Pubdate: Fri, 01 Feb 2008
Source: Olympian, The (WA)
Copyright: 2008 The Olympian
Author:  Blake Nicholson
Bookmark: (Hemp)


BISMARCK, N.D. - Two North Dakota farmers who received the nation's
first state licenses to grow industrial hemp have been granted
renewals, though forces outside the state will largely decide whether
the farmers will ever get a crop in the ground.

David Monson and Wayne Hauge had state licenses in hand last year but
never got approval from the federal Drug Enforcement Administration.
This year, they are hoping for a favorable ruling from the 8th U.S.
Circuit Court of Appeals, a change of heart by DEA or action by
Congress. None is likely by spring planting season.

Hauge said Thursday he paid his $150 license renewal fee even though
he sees no possibility of seeding industrial hemp this spring. "We
just wanted to keep the licenses going," he said.

Last February, the North Dakota Agriculture Department granted
commercial hemp farming licenses to Hauge and Monson. Hemp, a cousin
of marijuana, can be used in products ranging from paper to lotion.

Because it contains trace amounts of the mind-altering chemical
tetrahydrocannabinol that is found in marijuana, industrial hemp is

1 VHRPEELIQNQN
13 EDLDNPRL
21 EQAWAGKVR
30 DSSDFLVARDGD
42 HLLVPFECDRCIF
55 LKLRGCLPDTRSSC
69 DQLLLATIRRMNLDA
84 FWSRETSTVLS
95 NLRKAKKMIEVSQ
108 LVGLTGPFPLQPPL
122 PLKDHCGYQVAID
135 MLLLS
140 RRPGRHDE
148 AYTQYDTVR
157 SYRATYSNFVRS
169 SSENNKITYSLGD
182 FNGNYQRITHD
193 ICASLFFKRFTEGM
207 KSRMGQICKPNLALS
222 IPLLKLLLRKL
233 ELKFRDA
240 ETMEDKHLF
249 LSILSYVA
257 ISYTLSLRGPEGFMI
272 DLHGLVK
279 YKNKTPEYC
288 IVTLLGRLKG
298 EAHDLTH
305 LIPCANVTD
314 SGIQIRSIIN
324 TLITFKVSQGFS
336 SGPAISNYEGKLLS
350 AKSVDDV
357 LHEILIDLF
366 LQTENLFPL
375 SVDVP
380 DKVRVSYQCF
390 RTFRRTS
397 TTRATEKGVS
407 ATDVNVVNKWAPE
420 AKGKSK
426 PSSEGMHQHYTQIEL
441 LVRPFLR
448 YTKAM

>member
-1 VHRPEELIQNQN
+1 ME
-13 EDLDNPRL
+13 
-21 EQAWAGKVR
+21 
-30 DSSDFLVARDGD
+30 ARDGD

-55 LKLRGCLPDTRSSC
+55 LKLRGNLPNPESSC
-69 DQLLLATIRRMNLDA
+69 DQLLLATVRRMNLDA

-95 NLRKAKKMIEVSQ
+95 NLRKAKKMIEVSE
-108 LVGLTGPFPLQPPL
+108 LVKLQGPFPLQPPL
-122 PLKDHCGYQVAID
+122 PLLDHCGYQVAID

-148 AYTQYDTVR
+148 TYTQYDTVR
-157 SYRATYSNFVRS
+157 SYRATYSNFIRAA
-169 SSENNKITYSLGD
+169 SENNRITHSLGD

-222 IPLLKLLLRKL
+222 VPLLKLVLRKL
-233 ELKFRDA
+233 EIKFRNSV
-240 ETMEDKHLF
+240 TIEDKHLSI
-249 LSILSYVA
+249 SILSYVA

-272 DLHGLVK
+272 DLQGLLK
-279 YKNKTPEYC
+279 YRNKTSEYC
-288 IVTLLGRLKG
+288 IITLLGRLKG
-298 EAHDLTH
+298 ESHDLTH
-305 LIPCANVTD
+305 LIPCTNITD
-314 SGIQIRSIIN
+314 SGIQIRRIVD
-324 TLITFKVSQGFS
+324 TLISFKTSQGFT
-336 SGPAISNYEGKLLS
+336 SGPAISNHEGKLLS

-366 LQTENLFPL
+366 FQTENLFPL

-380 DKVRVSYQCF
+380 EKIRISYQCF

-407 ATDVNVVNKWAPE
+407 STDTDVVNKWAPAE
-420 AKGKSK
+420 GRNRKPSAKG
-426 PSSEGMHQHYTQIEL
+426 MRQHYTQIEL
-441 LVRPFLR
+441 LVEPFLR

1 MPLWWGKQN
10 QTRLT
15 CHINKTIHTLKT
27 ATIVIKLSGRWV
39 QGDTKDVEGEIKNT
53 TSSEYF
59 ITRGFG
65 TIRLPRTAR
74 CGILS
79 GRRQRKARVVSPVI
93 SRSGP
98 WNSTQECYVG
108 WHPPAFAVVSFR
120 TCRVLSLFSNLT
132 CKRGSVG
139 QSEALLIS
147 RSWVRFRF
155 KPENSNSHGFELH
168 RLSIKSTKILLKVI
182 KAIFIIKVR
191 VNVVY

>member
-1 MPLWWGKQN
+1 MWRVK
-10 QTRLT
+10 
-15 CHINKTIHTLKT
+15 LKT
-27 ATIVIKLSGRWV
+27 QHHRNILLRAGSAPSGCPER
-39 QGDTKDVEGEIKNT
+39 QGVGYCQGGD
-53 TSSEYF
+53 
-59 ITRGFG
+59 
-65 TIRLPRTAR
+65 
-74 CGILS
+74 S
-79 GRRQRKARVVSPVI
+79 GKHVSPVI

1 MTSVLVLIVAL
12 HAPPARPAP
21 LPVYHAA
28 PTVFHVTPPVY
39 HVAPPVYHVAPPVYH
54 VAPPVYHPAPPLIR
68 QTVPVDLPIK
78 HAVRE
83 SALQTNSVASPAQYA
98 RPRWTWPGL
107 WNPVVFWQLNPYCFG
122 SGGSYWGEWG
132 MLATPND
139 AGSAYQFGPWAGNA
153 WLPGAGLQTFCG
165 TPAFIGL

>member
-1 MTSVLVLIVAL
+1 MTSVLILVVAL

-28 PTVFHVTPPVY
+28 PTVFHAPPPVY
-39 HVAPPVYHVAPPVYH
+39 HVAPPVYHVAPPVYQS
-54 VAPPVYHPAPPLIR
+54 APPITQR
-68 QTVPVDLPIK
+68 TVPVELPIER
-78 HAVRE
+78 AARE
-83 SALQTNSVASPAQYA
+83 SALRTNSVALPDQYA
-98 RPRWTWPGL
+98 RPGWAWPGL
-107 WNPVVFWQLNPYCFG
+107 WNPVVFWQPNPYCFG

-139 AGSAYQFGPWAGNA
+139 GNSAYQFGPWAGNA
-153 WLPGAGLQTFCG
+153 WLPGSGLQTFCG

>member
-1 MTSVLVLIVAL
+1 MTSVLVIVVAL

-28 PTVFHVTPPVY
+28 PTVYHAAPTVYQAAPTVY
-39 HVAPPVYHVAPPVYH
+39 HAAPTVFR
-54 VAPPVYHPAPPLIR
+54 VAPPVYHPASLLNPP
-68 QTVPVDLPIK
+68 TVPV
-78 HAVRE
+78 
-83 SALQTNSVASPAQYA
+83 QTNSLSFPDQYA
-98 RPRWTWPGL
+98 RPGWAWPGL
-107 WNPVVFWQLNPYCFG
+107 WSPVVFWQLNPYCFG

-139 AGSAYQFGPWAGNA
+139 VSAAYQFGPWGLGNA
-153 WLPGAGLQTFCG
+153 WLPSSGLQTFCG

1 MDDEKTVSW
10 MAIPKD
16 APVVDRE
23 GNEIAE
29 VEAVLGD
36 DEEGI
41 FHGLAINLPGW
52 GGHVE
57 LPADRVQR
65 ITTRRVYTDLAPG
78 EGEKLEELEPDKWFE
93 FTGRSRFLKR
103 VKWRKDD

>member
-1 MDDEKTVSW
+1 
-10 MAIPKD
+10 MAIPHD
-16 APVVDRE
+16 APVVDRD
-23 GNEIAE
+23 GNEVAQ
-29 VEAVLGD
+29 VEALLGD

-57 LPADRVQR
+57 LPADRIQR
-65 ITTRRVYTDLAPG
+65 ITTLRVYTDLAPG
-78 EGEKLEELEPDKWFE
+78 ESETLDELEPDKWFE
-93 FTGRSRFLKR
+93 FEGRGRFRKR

considered an illegal drug. Hemp proponents say research has proven
the plant can't be used to get high.

Hauge and Monson last year suffered several setbacks to their efforts
to be the first in the country to legally grow industrial hemp.

The licenses were granted under state regulations that required the
farmers to get approval from the DEA. That approval never came, though
the agency says it is still processing the applications.

The farmers sued with the help of the nonprofit lobbying group Vote
Hemp, asking a judge to bar the federal government from prosecuting
them for growing hemp under state rules. The judge threw out the
lawsuit, although the farmers have appealed.

State Agriculture Commissioner Roger Johnson said that under a change
in North Dakota law, this year's state hemp licenses are not subject
to DEA approval. However, he said Monson and Hauge still would be
opening themselves up to prosecution if they plant a crop, and he is
not encouraging them to do so.

"Unless there is a change in federal law or the federal courts
intervene or the DEA itself changes policy, I believe it would be
risky to plant industrial hemp," Johnson said.
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MAP posted-by: Larry Seguin